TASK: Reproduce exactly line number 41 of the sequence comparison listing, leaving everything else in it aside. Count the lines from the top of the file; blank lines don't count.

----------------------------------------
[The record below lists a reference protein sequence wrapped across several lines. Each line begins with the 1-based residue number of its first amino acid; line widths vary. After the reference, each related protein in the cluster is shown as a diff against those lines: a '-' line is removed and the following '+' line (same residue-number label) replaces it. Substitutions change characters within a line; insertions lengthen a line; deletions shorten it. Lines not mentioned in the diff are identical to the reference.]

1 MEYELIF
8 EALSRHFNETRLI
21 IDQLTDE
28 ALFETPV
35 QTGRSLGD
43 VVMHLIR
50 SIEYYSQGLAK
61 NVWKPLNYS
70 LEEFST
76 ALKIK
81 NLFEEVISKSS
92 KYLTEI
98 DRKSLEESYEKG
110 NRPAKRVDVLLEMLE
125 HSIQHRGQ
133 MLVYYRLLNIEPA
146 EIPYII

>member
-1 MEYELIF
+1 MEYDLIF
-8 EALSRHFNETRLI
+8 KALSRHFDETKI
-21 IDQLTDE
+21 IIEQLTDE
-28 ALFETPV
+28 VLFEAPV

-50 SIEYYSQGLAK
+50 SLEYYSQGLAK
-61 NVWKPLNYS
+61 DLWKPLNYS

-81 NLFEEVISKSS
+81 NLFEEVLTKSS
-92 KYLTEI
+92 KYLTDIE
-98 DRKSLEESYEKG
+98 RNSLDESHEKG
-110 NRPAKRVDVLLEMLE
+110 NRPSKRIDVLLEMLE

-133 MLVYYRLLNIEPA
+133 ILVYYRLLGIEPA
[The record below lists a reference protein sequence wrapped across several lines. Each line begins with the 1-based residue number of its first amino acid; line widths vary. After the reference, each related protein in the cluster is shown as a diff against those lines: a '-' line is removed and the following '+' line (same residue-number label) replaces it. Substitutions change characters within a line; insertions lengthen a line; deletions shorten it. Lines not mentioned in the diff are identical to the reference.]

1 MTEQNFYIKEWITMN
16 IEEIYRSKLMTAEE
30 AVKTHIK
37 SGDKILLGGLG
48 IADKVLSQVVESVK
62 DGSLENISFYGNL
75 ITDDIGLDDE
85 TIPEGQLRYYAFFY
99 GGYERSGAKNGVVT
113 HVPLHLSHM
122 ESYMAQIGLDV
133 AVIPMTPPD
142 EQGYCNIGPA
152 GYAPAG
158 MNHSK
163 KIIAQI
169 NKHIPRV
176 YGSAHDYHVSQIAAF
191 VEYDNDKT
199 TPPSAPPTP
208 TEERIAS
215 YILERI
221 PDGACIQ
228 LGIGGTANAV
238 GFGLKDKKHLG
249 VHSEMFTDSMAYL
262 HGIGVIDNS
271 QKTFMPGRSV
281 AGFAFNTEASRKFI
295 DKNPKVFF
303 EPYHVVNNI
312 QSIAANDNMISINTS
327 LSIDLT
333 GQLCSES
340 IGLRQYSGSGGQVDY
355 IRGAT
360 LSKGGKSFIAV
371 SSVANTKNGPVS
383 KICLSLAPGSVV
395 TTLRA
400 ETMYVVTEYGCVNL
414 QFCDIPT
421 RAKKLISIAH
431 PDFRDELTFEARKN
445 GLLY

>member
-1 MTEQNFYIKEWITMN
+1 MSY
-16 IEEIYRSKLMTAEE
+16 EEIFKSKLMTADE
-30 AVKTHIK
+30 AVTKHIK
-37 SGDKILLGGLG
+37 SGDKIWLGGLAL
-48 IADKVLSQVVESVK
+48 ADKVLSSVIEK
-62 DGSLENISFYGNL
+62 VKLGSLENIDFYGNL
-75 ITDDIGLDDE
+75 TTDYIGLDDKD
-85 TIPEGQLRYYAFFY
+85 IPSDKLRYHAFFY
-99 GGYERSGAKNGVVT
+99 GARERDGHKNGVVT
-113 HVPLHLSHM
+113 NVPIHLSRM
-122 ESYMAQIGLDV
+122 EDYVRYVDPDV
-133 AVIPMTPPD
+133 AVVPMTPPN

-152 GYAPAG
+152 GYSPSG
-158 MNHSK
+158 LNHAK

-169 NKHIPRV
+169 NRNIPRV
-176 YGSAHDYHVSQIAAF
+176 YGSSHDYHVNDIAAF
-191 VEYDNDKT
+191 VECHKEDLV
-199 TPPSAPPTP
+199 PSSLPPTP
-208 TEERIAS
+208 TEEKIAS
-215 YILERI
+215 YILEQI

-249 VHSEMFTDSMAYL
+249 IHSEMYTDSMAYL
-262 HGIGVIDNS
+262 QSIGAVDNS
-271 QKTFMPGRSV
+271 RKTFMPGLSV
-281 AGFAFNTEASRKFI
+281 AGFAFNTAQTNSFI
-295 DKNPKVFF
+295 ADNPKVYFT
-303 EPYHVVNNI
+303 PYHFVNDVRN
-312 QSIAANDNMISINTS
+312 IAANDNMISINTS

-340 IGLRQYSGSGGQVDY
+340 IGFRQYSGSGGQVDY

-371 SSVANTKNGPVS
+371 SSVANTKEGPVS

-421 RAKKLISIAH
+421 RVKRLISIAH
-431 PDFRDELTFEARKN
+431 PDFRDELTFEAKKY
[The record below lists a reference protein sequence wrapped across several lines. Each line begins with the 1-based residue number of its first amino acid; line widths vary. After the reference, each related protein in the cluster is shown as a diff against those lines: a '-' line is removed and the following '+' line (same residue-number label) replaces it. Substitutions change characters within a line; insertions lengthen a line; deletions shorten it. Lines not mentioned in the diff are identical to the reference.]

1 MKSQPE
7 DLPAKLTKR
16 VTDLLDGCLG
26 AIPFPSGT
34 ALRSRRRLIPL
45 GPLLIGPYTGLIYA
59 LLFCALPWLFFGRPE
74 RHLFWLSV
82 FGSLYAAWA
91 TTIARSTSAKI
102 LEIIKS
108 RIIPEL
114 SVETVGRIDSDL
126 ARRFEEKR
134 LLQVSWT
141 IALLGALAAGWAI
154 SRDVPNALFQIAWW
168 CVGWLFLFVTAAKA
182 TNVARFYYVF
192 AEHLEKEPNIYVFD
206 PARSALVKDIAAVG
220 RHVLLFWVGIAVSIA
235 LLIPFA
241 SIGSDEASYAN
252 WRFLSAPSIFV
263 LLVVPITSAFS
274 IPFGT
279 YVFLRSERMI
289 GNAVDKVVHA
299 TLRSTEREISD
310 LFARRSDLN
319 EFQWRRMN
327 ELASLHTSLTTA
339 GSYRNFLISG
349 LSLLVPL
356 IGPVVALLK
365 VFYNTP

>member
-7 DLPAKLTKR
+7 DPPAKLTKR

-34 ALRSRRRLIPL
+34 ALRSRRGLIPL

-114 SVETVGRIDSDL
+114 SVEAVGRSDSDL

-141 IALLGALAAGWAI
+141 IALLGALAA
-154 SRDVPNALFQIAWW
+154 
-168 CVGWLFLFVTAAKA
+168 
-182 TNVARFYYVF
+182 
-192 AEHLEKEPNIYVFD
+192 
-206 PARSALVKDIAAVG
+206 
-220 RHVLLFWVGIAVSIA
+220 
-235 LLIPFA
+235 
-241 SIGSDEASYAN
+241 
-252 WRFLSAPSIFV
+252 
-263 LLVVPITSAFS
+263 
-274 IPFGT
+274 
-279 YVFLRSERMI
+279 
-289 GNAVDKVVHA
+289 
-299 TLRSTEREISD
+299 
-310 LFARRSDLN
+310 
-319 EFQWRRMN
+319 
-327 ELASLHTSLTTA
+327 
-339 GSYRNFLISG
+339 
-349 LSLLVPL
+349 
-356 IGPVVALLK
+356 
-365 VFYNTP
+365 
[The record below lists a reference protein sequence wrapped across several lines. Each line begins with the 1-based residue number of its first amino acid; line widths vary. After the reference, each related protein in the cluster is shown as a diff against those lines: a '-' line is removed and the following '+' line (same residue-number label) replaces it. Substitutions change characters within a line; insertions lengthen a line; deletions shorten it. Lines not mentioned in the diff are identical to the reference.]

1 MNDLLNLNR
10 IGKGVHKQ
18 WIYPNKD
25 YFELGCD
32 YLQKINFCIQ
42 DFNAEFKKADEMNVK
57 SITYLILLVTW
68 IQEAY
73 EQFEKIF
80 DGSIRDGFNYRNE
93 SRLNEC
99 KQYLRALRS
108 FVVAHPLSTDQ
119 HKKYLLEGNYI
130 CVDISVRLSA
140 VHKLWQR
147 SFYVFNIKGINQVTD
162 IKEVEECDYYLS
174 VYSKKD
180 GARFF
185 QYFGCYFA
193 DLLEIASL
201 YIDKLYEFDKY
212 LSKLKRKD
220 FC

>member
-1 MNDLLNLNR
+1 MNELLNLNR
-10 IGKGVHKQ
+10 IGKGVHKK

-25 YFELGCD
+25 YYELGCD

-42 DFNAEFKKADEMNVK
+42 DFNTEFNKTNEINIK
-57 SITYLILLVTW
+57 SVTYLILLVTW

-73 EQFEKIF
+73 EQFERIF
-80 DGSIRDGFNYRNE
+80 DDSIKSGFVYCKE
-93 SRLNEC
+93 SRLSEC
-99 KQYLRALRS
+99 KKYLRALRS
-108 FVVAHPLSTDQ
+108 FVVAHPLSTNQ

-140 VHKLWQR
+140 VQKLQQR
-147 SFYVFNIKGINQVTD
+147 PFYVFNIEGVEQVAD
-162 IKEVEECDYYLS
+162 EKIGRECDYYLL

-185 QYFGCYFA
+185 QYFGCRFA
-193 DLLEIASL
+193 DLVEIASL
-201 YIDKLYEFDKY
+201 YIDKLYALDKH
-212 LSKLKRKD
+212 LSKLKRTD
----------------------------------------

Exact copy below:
+133 ILVYYRLLGIEPA